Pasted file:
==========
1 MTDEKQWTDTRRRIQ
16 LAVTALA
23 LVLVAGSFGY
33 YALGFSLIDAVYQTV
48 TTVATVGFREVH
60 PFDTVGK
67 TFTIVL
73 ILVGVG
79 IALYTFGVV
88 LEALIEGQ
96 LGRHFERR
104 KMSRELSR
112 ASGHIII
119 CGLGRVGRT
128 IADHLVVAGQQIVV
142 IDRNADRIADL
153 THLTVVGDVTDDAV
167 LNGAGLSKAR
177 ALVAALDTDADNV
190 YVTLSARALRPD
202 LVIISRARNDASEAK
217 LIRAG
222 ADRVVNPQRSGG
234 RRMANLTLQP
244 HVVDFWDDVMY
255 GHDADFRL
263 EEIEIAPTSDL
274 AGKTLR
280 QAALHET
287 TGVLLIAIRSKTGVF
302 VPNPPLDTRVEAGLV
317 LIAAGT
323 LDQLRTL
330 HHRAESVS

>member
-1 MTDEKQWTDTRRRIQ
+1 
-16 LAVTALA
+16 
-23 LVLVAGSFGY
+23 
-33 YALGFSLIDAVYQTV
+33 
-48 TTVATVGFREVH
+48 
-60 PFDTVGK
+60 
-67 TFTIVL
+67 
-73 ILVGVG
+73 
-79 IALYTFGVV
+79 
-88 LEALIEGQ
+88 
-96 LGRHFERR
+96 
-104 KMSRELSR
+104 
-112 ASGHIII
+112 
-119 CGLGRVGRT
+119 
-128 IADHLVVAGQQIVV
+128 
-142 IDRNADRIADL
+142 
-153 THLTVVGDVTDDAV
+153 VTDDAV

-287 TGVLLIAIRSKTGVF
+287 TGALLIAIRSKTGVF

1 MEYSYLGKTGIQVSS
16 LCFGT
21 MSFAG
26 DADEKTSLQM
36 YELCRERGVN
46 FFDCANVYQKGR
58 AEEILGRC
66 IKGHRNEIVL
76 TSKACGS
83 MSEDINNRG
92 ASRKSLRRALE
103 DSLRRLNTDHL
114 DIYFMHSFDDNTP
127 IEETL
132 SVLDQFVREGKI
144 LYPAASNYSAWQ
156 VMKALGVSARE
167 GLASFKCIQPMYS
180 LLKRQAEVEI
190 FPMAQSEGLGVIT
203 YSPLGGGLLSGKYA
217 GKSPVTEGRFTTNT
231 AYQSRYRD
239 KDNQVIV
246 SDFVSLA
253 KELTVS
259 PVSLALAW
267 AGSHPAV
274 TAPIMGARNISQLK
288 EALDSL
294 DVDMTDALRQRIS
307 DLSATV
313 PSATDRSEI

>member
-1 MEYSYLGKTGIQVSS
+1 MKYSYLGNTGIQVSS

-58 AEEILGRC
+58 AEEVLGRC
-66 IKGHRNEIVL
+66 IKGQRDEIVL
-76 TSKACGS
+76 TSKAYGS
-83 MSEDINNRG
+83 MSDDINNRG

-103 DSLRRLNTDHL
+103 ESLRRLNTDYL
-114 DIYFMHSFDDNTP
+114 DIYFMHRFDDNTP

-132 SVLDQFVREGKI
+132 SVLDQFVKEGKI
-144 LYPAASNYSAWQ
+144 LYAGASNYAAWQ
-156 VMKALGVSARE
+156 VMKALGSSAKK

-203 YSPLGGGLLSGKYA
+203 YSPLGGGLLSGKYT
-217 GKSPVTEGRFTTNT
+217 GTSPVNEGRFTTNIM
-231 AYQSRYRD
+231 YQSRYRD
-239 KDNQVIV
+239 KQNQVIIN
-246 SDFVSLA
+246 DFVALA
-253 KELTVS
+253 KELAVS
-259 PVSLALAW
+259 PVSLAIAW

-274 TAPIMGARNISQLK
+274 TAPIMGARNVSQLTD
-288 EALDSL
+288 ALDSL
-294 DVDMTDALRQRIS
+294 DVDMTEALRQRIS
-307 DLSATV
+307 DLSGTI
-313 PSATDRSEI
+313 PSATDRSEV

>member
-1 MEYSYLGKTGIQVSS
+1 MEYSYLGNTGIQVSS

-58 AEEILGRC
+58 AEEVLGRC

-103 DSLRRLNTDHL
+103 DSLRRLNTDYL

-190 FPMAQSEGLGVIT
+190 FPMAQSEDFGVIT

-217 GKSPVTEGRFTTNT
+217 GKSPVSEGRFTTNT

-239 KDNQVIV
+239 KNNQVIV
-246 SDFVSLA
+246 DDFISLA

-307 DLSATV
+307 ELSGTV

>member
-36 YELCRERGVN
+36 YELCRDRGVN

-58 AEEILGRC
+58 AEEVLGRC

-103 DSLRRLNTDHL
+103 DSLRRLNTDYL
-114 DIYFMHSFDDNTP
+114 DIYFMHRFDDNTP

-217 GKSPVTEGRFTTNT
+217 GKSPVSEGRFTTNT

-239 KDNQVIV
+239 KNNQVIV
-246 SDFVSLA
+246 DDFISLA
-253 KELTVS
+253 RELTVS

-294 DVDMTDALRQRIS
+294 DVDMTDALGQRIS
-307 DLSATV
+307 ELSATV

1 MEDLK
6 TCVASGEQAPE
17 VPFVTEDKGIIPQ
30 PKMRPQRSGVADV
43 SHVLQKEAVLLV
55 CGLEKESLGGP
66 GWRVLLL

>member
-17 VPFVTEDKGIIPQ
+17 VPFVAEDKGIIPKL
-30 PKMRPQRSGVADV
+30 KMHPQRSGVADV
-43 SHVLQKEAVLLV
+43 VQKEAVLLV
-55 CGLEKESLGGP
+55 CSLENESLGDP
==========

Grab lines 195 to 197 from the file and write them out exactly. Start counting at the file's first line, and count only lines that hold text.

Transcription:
>member
-17 VPFVTEDKGIIPQ
+17 VPFVAEDKGIIPKL